Realtor Henry E. Nichols, 6'2" and 210 of mostly muscle, frowns on drinking and smoking but he "eats anything." An avowed physical fitness devotee, he works out regularly in a gym on a rigid program of weight-lifting.
"I work on different muscle groups on different days four or five times a week. Besides being good for the body, it also relieves mental tension," Nichols said.
Broker Don Edwards keeps his weight stable at about 185 by keeping "active" and jogging or lifting weights occasionally. Edwards sales agent Regina Charlene Chapman does calisthenics regularly at home.
No sampling gives an absolutely accurate report on any given study topic. But somewhat random interviews with real estate and building people do seem to indicate that they are not unlike most of us in that they are concerned about their health and its relationship to business success and personal satisfaction. Tennis now seems to be the most popular exercise, next to you-know-what. And golf has always been a favorite of persons in realty and building. But hard-line health addicts tend to emphasize the benefits of prudent jogging and diet discipline.
It might be noted that some people in realty and building, particularly those in middle and upper executive levels, do tend to drink and smoke more than some other folks. And they tend to work longer, more demanding hours too. But their one saving habit, if ultra-extremes are avoided, may be that they tend to stay active, physically and mentally. Shortly
- Before departing to Dallas and the national home builder convention, Charles V. Phillips, the Kettle executive who is the new president of the Suburban Maryland Home Builders Association, said for the record that he and other SMHBA members are hoping that the Montgomery and Prince George's political leaders come to an agreement soon on the allocation of existing sewer taps for new homes in Montgomery County. "The WSSC has the capacity for new taps but they cannot be allocated to builders until some kind of harmony is reached between political leaders of the two counties, which need the economic boost of new construction. Now that the sewer capacity is available, a number of builders and people who work for them are eager to get their programs under way this year," he said.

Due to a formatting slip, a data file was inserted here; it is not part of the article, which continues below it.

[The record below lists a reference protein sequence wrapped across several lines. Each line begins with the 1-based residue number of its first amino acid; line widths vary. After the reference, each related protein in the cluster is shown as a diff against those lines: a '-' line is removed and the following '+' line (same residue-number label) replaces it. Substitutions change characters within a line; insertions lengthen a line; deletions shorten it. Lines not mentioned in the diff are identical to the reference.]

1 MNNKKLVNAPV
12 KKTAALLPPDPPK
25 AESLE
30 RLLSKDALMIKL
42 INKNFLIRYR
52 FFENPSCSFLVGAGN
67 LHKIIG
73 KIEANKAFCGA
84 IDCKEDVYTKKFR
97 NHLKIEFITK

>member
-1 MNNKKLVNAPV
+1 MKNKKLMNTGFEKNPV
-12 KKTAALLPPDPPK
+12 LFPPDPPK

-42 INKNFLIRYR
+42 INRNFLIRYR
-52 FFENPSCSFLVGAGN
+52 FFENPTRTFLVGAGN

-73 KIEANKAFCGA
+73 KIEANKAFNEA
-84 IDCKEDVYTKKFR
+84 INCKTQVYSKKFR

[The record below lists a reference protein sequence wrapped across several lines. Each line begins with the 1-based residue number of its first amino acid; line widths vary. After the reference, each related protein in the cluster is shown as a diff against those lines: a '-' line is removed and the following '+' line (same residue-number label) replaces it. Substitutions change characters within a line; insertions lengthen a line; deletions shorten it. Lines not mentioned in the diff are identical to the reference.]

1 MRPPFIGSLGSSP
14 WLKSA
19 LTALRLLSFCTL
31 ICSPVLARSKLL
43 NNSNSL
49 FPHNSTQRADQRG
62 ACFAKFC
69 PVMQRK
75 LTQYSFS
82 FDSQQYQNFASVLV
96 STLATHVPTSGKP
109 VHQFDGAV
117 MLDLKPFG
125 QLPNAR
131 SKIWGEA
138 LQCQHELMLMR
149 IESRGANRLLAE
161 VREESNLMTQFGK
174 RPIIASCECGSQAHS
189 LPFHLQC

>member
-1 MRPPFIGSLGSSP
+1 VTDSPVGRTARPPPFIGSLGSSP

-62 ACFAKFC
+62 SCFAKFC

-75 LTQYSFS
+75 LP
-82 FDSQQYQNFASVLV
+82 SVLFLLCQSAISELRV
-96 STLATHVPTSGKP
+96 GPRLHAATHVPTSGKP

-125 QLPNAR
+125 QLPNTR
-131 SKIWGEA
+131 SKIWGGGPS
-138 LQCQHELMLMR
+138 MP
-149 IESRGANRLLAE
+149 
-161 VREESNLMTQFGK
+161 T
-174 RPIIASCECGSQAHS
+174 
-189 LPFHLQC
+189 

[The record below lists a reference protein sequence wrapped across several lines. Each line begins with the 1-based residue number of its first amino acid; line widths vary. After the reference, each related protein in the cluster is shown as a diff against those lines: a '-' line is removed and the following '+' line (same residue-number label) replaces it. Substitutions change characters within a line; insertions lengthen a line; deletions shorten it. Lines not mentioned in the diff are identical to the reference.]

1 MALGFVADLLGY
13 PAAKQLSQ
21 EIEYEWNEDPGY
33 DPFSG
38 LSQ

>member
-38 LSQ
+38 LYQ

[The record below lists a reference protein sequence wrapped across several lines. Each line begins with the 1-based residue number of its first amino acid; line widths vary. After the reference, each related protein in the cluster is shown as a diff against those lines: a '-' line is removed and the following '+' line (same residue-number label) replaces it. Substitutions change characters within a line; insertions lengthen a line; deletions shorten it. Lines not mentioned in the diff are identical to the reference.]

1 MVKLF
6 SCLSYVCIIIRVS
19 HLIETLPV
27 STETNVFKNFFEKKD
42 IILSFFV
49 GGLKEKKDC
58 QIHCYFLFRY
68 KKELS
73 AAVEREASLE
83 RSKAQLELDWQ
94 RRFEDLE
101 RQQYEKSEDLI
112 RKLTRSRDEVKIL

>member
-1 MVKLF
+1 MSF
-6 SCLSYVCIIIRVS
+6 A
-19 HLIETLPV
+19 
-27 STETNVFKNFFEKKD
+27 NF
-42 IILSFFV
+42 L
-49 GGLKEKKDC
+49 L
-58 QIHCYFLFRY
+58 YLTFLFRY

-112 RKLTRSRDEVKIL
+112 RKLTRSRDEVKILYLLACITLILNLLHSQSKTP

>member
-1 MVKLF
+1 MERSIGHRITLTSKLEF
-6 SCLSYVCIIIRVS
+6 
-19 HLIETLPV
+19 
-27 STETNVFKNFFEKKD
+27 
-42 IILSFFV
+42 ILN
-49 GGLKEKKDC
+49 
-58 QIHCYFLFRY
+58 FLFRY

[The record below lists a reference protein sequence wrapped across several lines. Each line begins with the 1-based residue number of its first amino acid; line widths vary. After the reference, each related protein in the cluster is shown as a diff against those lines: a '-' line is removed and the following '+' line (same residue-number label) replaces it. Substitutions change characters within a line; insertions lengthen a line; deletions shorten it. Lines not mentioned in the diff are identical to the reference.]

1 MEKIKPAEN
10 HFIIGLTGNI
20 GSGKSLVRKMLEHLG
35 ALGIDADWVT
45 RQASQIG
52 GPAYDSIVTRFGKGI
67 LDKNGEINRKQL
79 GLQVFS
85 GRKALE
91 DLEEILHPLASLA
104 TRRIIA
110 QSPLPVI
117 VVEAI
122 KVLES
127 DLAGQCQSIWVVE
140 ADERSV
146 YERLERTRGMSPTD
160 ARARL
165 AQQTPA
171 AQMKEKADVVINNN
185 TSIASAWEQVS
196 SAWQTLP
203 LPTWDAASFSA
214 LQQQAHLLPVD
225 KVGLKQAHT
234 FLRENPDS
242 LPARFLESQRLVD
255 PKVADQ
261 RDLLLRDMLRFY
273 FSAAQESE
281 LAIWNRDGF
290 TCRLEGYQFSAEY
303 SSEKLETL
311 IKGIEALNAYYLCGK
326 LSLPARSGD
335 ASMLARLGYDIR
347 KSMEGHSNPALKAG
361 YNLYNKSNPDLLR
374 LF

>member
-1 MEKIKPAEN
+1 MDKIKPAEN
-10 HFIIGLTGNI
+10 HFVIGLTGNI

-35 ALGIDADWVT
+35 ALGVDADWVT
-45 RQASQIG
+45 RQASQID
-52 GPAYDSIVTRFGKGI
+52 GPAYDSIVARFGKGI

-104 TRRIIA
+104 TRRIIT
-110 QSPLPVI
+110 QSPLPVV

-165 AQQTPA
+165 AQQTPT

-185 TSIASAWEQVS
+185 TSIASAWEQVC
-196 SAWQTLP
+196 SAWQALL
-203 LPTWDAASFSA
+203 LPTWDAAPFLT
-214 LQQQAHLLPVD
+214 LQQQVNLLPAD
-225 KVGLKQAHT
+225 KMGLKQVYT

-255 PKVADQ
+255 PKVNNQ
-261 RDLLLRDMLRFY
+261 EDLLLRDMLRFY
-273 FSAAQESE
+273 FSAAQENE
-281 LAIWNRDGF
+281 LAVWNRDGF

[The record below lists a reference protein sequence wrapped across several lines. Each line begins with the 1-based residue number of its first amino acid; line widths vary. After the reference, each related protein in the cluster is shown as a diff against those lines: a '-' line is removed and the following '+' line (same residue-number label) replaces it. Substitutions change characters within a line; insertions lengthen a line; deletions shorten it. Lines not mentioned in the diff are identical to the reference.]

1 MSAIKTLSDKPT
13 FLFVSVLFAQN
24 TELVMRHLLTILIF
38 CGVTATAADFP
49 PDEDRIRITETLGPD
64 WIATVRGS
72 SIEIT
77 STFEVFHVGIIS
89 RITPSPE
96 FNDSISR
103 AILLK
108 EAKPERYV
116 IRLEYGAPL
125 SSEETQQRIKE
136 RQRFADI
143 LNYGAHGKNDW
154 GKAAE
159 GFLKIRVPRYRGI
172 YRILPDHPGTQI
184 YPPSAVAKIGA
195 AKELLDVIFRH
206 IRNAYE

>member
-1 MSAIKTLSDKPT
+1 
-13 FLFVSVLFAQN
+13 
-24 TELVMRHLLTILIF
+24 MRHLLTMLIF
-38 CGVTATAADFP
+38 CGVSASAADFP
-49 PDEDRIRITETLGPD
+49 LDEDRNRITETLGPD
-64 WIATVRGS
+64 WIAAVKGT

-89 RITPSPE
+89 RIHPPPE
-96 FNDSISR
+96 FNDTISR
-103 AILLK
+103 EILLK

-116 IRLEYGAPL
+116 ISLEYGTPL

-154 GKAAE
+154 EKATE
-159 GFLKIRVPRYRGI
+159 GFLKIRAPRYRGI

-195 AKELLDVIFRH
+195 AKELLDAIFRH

- The Red Carpet real estate office franchise system, based in Walnut Creek, Calif., now has six persons working in this area to sign up brokers to participate in the national marketing program. The Century 21 franchising system has been under way here for several years. Century 21 and Red Carpet have been competing strongly in many parts of the nation to bring many of the smaller brokerage firms into their programs. A spokesman for Red Carpet said that the goal is to sign up 50 brokerage firms between Frederick and Manassas so that program can be instituted in April. David Hutton is on board at the Red Carpet office in Rockville as the eastern regional manager. Red Carpet said that among brokers already signed are Market Homes Realty of Vienna, Allen & Marcey of Arlington. Century Realty of Manassas and Woodard Real Estate of Woodbridge.